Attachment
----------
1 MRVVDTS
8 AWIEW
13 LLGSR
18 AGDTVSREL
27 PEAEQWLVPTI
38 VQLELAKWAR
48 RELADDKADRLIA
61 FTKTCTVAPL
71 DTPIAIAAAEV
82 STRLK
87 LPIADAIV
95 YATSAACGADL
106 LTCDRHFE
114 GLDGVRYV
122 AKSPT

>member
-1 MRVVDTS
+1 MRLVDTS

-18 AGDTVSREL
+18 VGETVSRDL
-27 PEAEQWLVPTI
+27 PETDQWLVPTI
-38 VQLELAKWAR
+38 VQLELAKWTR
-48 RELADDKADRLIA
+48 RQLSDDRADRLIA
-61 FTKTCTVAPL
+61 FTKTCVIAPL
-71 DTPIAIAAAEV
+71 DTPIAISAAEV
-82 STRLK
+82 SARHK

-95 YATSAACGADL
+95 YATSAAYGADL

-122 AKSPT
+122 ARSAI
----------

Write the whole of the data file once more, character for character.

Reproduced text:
1 MRVVDTS
8 AWIEW
13 LLGSR
18 AGDTVSREL
27 PEAEQWLVPTI
38 VQLELAKWAR
48 RELADDKADRLIA
61 FTKTCTVAPL
71 DTPIAIAAAEV
82 STRLK
87 LPIADAIV
95 YATSAACGADL
106 LTCDRHFE
114 GLDGVRYV
122 AKSPT

>member
-1 MRVVDTS
+1 MRLVDTS

-18 AGDTVSREL
+18 VGETVSRDL
-27 PEAEQWLVPTI
+27 PETDQWLVPTI
-38 VQLELAKWAR
+38 VQLELAKWTR
-48 RELADDKADRLIA
+48 RQLSDDRADRLIA
-61 FTKTCTVAPL
+61 FTKTCVIAPL
-71 DTPIAIAAAEV
+71 DTPIAISAAEV
-82 STRLK
+82 SARHK

-95 YATSAACGADL
+95 YATSAAYGADL

-122 AKSPT
+122 ARSAI